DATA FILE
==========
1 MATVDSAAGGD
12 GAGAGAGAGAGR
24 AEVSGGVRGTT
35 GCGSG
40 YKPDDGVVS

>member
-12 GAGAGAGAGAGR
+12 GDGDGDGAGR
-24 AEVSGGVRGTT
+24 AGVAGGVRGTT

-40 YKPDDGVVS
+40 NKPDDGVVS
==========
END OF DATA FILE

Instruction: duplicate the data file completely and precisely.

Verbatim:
1 MATVDSAAGGD
12 GAGAGAGAGAGR
24 AEVSGGVRGTT
35 GCGSG
40 YKPDDGVVS

>member
-12 GAGAGAGAGAGR
+12 GDGDGDGAGR
-24 AEVSGGVRGTT
+24 AGVAGGVRGTT

-40 YKPDDGVVS
+40 NKPDDGVVS